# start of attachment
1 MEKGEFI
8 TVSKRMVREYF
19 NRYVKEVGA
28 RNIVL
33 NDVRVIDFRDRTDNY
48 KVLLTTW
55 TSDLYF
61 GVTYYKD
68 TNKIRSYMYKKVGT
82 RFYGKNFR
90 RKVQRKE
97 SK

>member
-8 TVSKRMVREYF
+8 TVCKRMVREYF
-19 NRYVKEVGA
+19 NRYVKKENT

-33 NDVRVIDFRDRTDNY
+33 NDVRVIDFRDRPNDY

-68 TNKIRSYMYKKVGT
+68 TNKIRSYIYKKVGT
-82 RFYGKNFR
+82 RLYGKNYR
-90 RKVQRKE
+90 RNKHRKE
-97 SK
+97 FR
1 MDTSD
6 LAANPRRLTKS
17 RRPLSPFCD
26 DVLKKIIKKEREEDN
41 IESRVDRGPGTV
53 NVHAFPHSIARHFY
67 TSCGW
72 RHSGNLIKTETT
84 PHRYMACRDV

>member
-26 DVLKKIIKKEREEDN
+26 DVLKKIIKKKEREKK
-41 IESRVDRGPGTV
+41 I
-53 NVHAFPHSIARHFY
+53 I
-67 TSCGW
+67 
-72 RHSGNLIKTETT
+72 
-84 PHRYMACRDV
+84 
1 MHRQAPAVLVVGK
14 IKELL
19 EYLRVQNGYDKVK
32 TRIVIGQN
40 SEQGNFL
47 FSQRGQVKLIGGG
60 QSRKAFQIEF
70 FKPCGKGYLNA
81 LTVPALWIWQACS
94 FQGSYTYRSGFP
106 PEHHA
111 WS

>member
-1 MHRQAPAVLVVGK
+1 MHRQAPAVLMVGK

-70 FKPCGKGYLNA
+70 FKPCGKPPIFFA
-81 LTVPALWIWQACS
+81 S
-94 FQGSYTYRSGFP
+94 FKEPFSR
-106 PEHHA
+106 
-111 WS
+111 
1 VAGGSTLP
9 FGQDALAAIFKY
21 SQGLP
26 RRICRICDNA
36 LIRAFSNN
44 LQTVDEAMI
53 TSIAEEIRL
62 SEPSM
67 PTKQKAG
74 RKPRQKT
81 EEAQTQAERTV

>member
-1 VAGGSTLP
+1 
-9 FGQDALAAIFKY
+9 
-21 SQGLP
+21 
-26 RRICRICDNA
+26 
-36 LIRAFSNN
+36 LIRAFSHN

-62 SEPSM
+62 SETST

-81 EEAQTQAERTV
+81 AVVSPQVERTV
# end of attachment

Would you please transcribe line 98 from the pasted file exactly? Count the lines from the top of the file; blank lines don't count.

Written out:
+62 SETST